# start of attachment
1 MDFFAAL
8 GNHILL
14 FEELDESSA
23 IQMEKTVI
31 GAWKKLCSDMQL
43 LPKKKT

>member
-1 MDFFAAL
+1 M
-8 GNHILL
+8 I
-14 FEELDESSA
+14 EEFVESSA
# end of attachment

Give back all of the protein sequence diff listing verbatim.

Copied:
1 MDFFAAL
8 GNHILL
14 FEELDESSA
23 IQMEKTVI
31 GAWKKLCSDMQL
43 LPKKKT

>member
-1 MDFFAAL
+1 M
-8 GNHILL
+8 I
-14 FEELDESSA
+14 EEFVESSA